-        </​rdfs:​subClassOf>​ +
-        <​rdfs:​subClassOf>​ +
-            <​owl:​Restriction>​ +
-                <​owl:​onProperty rdf:​resource="#​subEvents"/>​ +
-                <​owl:​someValuesFrom rdf:​resource="#​CarryingWhileLocomoting"/>​ +
-            </​owl:​Restriction>​ +
-        </​rdfs:​subClassOf>​ +
-   +
-        <​rdfs:​subClassOf>​ +
-            <​owl:​Restriction>​ +
-                <​owl:​onProperty rdf:​resource="#​subEvents"/>​ +
-                <​owl:​someValuesFrom rdf:​resource="#​PuttingDownAnObject"/>​ +
-            </​owl:​Restriction>​ +
-        </​rdfs:​subClassOf>​ +
-   +
-        <​rdfs:​subClassOf>​ +
-            <​owl:​Restriction>​ +
-                <​owl:​onProperty rdf:​resource="#​orderingConstraints"/>​ +
-                <​owl:​hasValue rdf:​resource="#​SubEventOrderingPuttingSomethingSomewhere1"/>​ +
-            </​owl:​Restriction>​ +
-        </​rdfs:​subClassOf>​ +
-        <​rdfs:​subClassOf>​ +
-            <​owl:​Restriction>​ +
-                <​owl:​onProperty rdf:​resource="#​orderingConstraints"/>​ +
-                <​owl:​hasValue rdf:​resource="#​SubEventOrderingPuttingSomethingSomewhere2"/>​ +
-            </​owl:​Restriction>​ +
-        </​rdfs:​subClassOf>​ +
-   +
-    </​owl:​Class>​ +
-     +
-Note that the ordering of the three subEvent restrictions in the OWL file does not have any meaning. In order to describe their allowed orderings, we need to add some constraints. These constraints are described as follows: +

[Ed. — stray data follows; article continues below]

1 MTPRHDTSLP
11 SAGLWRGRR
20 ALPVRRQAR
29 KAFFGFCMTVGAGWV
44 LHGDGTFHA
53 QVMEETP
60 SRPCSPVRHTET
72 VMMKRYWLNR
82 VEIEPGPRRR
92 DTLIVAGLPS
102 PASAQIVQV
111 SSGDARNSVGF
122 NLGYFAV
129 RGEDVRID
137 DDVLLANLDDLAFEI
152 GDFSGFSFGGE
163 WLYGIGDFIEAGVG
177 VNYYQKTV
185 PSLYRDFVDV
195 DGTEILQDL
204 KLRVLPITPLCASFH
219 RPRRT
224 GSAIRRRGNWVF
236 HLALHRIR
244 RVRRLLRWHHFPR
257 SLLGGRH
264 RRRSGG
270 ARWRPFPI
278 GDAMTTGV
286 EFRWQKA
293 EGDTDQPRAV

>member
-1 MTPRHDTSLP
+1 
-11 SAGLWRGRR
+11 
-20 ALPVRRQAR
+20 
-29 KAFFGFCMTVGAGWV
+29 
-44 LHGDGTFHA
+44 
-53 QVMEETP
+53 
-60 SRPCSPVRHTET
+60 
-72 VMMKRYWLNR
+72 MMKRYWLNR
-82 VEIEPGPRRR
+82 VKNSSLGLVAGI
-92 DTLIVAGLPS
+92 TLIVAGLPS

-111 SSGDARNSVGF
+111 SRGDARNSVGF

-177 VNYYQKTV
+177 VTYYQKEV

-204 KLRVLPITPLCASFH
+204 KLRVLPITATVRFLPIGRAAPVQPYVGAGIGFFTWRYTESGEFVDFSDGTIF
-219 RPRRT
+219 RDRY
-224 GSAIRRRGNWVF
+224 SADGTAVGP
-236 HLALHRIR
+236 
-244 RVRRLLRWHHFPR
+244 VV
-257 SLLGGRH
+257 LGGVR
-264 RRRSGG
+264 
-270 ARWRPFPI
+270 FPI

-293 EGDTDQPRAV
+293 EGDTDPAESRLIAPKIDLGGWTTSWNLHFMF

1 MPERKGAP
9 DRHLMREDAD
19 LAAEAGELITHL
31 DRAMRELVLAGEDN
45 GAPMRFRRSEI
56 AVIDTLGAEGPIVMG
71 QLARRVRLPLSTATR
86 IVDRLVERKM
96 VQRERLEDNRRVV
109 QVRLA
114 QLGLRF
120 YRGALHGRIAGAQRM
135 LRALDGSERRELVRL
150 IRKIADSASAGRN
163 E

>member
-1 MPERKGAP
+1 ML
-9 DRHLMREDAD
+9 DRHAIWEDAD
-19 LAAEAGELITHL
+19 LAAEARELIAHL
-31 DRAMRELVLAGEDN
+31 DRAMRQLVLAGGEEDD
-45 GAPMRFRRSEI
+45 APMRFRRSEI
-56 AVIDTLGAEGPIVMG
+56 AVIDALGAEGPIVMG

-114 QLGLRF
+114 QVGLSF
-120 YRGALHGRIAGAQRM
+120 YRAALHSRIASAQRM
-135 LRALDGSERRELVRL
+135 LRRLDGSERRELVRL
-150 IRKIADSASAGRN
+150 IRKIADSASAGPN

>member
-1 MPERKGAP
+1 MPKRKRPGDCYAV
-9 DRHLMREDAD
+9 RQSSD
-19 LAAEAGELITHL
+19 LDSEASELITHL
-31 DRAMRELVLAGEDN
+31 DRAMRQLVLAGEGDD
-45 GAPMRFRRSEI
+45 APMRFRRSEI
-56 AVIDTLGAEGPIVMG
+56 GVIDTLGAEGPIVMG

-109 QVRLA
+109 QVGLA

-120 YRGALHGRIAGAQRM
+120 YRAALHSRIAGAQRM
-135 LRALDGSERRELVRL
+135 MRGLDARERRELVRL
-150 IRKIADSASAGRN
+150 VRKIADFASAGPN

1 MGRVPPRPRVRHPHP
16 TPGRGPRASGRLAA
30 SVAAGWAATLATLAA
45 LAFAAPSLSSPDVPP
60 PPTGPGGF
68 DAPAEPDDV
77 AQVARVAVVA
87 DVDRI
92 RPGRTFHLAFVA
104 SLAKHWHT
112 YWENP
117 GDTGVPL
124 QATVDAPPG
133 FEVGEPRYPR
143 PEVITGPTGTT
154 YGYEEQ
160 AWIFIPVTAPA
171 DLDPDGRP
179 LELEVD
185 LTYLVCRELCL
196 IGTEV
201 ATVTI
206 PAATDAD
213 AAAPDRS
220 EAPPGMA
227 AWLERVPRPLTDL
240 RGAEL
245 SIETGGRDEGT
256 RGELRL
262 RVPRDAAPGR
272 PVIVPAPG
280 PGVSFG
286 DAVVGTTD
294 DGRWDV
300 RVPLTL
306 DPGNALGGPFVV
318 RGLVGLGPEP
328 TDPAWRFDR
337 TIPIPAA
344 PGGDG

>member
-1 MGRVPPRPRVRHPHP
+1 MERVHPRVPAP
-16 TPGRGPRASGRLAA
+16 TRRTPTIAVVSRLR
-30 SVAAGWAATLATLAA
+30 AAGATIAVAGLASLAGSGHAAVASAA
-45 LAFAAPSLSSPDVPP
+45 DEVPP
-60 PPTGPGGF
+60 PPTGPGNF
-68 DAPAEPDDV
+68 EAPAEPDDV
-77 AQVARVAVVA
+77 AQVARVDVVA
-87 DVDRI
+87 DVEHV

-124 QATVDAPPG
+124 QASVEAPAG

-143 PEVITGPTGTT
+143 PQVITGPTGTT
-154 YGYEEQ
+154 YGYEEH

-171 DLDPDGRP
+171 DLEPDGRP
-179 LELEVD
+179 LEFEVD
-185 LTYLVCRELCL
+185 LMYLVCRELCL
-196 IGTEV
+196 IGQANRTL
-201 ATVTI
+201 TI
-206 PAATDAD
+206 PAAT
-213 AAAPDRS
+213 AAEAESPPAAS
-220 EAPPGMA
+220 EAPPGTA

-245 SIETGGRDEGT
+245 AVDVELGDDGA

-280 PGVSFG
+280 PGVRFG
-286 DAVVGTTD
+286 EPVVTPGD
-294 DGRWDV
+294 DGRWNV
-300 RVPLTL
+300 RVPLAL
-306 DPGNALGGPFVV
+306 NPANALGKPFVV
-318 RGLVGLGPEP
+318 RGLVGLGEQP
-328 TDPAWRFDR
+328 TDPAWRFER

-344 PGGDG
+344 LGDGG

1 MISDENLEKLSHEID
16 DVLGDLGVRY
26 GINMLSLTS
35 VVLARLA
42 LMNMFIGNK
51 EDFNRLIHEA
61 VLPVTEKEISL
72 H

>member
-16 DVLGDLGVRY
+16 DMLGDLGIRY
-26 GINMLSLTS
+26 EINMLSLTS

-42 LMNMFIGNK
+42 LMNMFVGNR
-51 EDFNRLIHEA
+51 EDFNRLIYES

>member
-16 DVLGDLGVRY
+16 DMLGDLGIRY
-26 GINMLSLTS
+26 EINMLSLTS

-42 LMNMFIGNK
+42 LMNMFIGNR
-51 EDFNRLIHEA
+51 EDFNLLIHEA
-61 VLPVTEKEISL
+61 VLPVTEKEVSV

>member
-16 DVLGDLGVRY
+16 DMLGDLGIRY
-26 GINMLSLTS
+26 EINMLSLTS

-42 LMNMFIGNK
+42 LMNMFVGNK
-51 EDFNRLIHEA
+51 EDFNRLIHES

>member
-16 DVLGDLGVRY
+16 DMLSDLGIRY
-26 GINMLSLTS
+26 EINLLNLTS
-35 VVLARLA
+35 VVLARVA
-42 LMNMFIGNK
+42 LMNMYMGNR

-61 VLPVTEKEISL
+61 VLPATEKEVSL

-    +
-    <​PartialOrdering-Strict rdf:​about="#​SubEventOrderingPuttingSomethingSomewhere1">​ +
-        <​occursBeforeInOrdering rdf:​resource="#​PickingUpAnObject"/>​ +
-        <​occursAfterInOrdering rdf:​resource="#​CarryingWhileLocomoting"/>​ +
-    </​PartialOrdering-Strict>​ +
-    +
-    <​PartialOrdering-Strict rdf:​about="#​SubEventOrderingPuttingSomethingSomewhere2">​ +
-        <​occursBeforeInOrdering rdf:​resource="#​CarryingWhileLocomoting"/>​ +
-        <​occursAfterInOrdering rdf:​resource="#​PuttingDownAnObject"/>​ +
-    </​PartialOrdering-Strict>​ +
- +
-Unfortunately,​ the constraints cannot be checked automatically by a description logic reasoner, but applications need to verify them themselves. +
- +
-===== Composing actions to tasks (TBOX) ===== +
- +
-Complex robot tasks can be decomposed into primitive actions and movements. If the sub-actions for lower-level actions are already modeled, tasks can be described conveniently on a rather abstract level, like the already mentioned PuttingSomethingSomewhere actions. The following code is an excerpt of a plan for setting a table. +
- +
-The upper region describes the task SetATable as a subclass of Action with a set of sub-actions. +
- +
-    <​owl:​Class rdf:​about="#​SetATable">​ +
-        <​rdfs:​subClassOf rdf:​resource="&​knowrob;​Action"/>​ +
-        <​rdfs:​label rdf:​datatype="&​xsd;​string">​set a table</​rdfs:​label>​ +
-        <​owl:​equivalentClass>​ +
-            <​owl:​Class>​ +
-                <​owl:​intersectionOf rdf:​parseType="​Collection">​ +
-                    <​owl:​Restriction>​ +
-                        <​owl:​onProperty rdf:​resource="&​knowrob;​subEvents"/>​ +
-                        <​owl:​someValuesFrom rdf:​resource="#​PuttingSomethingSomewhere1"/>​ +
-                    </​owl:​Restriction>​ +
-                    <​owl:​Restriction>​ +
-                        <​owl:​onProperty rdf:​resource="&​knowrob;​subEvents"/>​ +
-                        <​owl:​someValuesFrom rdf:​resource="#​PuttingSomethingSomewhere2"/>​ +
-                    </​owl:​Restriction>​ +
-   +
-                [...] +
-   +
-                </​owl:​intersectionOf>​ +
-            </​owl:​Class>​ +
-        </​owl:​equivalentClass>​ +
-    </​owl:​Class>​ +
-   +
-    <​owl:​Class rdf:​about="#​PuttingSomethingSomewhere1">​ +
-        <​owl:​equivalentClass>​ +
-            <​owl:​Class>​ +
-                <​owl:​intersectionOf rdf:​parseType="​Collection">​ +